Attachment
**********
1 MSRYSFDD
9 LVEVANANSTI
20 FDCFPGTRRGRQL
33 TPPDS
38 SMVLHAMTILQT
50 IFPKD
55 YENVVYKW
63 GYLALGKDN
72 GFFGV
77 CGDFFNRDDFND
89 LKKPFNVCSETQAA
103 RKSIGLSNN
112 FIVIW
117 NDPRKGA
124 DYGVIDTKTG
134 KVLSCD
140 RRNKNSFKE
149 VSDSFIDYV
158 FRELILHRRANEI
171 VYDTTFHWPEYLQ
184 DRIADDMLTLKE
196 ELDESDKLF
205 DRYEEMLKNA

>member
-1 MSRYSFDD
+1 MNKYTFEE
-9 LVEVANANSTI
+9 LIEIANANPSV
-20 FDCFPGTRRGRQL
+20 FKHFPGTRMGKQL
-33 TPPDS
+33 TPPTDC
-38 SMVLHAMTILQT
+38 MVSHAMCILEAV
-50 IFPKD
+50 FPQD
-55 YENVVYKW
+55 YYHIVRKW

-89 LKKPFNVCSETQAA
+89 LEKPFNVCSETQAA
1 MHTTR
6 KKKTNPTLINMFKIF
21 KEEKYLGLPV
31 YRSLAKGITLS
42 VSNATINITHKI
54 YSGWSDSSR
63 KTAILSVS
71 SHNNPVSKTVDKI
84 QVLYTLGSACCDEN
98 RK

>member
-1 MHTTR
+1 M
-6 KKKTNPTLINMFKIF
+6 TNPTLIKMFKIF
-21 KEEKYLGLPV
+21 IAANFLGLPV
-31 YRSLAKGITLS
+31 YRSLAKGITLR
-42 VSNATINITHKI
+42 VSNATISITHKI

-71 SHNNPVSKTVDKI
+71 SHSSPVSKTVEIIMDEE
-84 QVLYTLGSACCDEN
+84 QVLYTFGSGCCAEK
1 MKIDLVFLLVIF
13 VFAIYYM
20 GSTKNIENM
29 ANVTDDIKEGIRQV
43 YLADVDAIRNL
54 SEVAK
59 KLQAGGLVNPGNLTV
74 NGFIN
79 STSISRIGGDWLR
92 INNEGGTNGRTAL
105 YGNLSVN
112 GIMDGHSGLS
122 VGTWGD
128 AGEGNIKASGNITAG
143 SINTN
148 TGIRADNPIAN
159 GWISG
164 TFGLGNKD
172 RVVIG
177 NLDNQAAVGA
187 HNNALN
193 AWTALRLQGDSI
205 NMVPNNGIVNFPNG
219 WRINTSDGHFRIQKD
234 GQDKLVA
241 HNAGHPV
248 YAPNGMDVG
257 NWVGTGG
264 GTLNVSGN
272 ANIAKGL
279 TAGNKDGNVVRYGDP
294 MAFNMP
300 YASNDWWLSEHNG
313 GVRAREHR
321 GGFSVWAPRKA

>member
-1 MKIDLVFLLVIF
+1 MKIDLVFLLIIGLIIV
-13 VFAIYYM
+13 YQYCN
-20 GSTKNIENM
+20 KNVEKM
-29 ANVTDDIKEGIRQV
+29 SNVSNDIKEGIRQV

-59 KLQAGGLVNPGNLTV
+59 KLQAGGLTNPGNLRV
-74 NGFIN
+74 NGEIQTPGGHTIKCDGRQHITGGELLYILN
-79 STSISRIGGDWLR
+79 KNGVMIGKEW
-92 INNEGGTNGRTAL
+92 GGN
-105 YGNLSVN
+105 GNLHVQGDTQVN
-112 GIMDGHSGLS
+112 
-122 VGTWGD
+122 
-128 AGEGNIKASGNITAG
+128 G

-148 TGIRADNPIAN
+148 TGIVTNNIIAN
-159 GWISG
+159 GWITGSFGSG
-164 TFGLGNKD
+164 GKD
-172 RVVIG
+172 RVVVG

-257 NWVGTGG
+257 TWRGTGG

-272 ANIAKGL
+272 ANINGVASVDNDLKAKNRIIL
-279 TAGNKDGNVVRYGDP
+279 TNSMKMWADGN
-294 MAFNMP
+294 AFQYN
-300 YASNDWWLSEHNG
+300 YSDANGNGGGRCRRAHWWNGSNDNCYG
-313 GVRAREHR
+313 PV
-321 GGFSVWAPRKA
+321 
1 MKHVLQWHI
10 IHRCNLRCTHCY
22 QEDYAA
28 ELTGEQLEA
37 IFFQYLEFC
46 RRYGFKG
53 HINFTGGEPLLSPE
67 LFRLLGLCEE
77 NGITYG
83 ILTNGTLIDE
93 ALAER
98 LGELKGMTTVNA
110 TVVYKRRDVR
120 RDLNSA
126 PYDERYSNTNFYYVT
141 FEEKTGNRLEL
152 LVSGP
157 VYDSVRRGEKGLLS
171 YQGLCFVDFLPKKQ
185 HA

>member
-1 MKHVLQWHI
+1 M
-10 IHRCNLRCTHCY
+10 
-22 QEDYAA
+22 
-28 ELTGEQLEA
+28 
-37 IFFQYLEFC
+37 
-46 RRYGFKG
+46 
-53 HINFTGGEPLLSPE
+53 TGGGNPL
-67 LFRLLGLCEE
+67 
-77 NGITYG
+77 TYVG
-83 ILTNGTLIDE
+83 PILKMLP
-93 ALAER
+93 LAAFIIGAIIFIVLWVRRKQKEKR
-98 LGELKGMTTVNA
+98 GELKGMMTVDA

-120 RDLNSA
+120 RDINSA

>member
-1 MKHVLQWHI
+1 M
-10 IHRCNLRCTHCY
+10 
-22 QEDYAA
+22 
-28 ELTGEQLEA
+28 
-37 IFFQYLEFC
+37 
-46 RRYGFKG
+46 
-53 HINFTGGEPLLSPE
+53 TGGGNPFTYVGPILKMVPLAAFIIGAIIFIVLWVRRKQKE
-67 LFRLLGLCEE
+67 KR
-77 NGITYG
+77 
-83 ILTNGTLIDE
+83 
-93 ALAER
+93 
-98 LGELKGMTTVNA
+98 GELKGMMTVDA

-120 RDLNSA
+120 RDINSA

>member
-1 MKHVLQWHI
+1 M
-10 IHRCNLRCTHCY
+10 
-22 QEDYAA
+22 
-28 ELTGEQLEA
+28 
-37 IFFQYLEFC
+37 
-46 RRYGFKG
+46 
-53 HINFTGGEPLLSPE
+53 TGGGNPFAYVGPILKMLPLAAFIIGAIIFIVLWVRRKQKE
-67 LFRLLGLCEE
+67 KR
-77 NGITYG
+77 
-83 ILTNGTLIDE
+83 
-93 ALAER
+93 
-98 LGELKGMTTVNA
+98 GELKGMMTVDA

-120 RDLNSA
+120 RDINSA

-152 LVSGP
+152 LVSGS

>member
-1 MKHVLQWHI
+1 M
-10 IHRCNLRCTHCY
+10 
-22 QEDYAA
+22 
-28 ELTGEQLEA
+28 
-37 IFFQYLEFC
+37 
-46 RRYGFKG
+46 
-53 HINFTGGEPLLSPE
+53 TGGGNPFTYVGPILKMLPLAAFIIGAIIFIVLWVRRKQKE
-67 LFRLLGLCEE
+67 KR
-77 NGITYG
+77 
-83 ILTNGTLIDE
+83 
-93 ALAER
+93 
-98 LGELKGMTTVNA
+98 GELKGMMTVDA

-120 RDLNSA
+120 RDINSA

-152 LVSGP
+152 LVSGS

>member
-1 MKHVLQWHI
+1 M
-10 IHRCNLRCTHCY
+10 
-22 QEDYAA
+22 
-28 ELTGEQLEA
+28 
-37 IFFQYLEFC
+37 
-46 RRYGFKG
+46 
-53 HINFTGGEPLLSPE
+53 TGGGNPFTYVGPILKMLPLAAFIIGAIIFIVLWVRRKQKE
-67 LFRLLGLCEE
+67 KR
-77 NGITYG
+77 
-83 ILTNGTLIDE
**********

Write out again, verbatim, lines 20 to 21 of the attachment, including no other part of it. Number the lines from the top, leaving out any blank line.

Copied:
171 VYDTTFHWPEYLQ
184 DRIADDMLTLKE